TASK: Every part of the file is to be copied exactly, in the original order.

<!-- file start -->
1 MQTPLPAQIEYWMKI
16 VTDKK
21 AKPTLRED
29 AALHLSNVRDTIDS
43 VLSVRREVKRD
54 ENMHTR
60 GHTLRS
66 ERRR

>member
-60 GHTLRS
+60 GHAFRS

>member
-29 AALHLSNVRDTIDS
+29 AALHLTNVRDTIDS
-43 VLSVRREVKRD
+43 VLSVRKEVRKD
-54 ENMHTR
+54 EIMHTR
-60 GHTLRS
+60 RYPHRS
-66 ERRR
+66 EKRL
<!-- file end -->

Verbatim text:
1 MQTPLPAQIEYWMKI
16 VTDKK
21 AKPTLRED
29 AALHLSNVRDTIDS
43 VLSVRREVKRD
54 ENMHTR
60 GHTLRS
66 ERRR

>member
-60 GHTLRS
+60 GHAFRS

>member
-29 AALHLSNVRDTIDS
+29 AALHLTNVRDTIDS
-43 VLSVRREVKRD
+43 VLSVRKEVRKD
-54 ENMHTR
+54 EIMHTR
-60 GHTLRS
+60 RYPHRS
-66 ERRR
+66 EKRL